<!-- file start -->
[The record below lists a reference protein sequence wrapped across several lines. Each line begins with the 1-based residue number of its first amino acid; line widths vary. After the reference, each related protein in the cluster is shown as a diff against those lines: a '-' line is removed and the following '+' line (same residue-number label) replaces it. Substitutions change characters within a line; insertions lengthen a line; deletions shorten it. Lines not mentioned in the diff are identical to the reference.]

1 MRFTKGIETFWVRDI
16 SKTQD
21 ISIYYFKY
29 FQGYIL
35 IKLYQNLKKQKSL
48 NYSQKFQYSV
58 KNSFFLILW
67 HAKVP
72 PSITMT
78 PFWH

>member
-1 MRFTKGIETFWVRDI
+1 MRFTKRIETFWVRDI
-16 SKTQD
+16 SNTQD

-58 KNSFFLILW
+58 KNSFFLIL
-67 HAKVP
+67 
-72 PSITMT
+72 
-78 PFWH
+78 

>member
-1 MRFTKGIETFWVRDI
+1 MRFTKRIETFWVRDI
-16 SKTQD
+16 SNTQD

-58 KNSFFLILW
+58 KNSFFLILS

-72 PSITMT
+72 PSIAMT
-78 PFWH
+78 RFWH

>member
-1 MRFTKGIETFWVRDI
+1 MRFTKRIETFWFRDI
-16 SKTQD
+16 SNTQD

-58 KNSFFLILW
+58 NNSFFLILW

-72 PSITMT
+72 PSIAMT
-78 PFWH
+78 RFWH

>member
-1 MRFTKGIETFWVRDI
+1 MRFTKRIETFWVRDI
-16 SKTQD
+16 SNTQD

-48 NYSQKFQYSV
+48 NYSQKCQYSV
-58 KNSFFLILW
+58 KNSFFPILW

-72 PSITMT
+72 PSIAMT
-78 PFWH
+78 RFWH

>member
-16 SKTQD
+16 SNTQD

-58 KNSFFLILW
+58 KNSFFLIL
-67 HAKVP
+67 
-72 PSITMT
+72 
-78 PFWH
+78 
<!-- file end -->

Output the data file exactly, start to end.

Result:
[The record below lists a reference protein sequence wrapped across several lines. Each line begins with the 1-based residue number of its first amino acid; line widths vary. After the reference, each related protein in the cluster is shown as a diff against those lines: a '-' line is removed and the following '+' line (same residue-number label) replaces it. Substitutions change characters within a line; insertions lengthen a line; deletions shorten it. Lines not mentioned in the diff are identical to the reference.]

1 MRFTKGIETFWVRDI
16 SKTQD
21 ISIYYFKY
29 FQGYIL
35 IKLYQNLKKQKSL
48 NYSQKFQYSV
58 KNSFFLILW
67 HAKVP
72 PSITMT
78 PFWH

>member
-1 MRFTKGIETFWVRDI
+1 MRFTKRIETFWVRDI
-16 SKTQD
+16 SNTQD

-58 KNSFFLILW
+58 KNSFFLIL
-67 HAKVP
+67 
-72 PSITMT
+72 
-78 PFWH
+78 

>member
-1 MRFTKGIETFWVRDI
+1 MRFTKRIETFWVRDI
-16 SKTQD
+16 SNTQD

-58 KNSFFLILW
+58 KNSFFLILS

-72 PSITMT
+72 PSIAMT
-78 PFWH
+78 RFWH

>member
-1 MRFTKGIETFWVRDI
+1 MRFTKRIETFWFRDI
-16 SKTQD
+16 SNTQD

-58 KNSFFLILW
+58 NNSFFLILW

-72 PSITMT
+72 PSIAMT
-78 PFWH
+78 RFWH

>member
-1 MRFTKGIETFWVRDI
+1 MRFTKRIETFWVRDI
-16 SKTQD
+16 SNTQD

-48 NYSQKFQYSV
+48 NYSQKCQYSV
-58 KNSFFLILW
+58 KNSFFPILW

-72 PSITMT
+72 PSIAMT
-78 PFWH
+78 RFWH

>member
-16 SKTQD
+16 SNTQD

-58 KNSFFLILW
+58 KNSFFLIL
-67 HAKVP
+67 
-72 PSITMT
+72 
-78 PFWH
+78 